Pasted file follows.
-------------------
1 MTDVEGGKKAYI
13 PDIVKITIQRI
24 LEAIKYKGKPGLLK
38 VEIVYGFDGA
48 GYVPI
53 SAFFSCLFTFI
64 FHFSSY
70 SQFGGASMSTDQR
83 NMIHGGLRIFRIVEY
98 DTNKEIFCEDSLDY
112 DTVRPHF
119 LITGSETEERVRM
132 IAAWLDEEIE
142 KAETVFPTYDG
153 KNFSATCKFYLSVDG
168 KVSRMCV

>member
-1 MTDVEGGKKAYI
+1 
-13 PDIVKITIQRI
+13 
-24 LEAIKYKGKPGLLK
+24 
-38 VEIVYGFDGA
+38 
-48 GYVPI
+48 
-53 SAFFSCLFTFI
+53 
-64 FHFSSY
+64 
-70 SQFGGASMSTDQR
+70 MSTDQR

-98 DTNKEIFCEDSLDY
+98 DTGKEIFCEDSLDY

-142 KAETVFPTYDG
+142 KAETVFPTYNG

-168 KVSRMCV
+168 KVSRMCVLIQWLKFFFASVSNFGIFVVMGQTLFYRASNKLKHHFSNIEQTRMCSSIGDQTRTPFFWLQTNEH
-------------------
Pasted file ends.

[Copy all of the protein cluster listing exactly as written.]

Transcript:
1 MTDVEGGKKAYI
13 PDIVKITIQRI
24 LEAIKYKGKPGLLK
38 VEIVYGFDGA
48 GYVPI
53 SAFFSCLFTFI
64 FHFSSY
70 SQFGGASMSTDQR
83 NMIHGGLRIFRIVEY
98 DTNKEIFCEDSLDY
112 DTVRPHF
119 LITGSETEERVRM
132 IAAWLDEEIE
142 KAETVFPTYDG
153 KNFSATCKFYLSVDG
168 KVSRMCV

>member
-1 MTDVEGGKKAYI
+1 
-13 PDIVKITIQRI
+13 
-24 LEAIKYKGKPGLLK
+24 
-38 VEIVYGFDGA
+38 
-48 GYVPI
+48 
-53 SAFFSCLFTFI
+53 
-64 FHFSSY
+64 
-70 SQFGGASMSTDQR
+70 MSTDQR

-98 DTNKEIFCEDSLDY
+98 DTGKEIFCEDSLDY

-142 KAETVFPTYDG
+142 KAETVFPTYNG

-168 KVSRMCV
+168 KVSRMCVLIQWLKFFFASVSNFGIFVVMGQTLFYRASNKLKHHFSNIEQTRMCSSIGDQTRTPFFWLQTNEH